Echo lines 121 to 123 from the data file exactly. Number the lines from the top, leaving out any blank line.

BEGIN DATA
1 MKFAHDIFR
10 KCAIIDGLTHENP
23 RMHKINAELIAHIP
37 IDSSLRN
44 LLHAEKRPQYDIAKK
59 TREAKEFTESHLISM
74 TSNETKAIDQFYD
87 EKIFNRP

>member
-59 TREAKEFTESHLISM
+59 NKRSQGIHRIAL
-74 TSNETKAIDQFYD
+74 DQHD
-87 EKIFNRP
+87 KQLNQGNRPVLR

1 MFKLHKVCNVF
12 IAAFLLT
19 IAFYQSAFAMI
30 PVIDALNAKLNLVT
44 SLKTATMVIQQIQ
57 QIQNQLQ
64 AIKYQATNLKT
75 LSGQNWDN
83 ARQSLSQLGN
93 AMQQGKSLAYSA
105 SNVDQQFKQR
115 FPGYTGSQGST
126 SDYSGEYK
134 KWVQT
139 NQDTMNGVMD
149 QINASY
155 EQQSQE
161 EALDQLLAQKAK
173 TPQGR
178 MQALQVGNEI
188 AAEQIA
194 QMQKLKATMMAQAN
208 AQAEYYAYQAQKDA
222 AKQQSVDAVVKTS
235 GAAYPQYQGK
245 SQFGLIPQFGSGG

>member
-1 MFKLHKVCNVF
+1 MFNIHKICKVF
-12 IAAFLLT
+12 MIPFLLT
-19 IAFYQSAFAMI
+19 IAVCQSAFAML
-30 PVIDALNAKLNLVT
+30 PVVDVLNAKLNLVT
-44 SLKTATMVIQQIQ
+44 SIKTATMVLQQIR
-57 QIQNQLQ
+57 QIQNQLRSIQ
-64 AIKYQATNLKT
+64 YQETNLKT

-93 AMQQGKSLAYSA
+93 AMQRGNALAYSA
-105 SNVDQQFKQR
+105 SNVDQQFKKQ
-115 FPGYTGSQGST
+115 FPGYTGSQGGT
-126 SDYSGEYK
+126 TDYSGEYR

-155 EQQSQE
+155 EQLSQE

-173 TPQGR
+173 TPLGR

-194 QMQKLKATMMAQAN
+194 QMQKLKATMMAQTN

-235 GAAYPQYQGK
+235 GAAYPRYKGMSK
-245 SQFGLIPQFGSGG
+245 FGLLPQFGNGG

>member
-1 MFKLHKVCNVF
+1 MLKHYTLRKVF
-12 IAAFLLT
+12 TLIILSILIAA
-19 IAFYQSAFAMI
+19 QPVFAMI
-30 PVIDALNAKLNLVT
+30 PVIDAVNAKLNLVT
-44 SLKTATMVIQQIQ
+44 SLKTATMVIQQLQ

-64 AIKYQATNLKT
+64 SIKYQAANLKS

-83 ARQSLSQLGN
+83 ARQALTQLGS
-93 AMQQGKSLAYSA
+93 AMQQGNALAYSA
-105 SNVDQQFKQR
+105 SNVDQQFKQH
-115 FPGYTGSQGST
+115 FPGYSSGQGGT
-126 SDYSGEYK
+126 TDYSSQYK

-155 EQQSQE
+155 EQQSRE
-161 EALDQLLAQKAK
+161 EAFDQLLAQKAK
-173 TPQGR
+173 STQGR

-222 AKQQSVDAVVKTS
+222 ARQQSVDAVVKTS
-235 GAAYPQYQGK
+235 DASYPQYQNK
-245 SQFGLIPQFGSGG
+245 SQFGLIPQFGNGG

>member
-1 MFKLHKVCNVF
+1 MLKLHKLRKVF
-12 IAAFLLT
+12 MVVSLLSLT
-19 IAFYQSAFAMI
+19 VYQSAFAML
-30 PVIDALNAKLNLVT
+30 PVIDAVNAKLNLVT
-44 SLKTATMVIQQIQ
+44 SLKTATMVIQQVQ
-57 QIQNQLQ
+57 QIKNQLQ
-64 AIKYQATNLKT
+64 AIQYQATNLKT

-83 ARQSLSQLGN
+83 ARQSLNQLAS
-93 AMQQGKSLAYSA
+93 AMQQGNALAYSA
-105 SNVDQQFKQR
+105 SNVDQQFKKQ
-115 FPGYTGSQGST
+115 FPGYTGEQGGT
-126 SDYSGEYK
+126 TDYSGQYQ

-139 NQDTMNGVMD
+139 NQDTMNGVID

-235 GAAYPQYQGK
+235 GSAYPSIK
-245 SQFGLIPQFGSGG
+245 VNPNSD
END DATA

-57 QIQNQLQ
+57 QIKNQLQ
-64 AIKYQATNLKT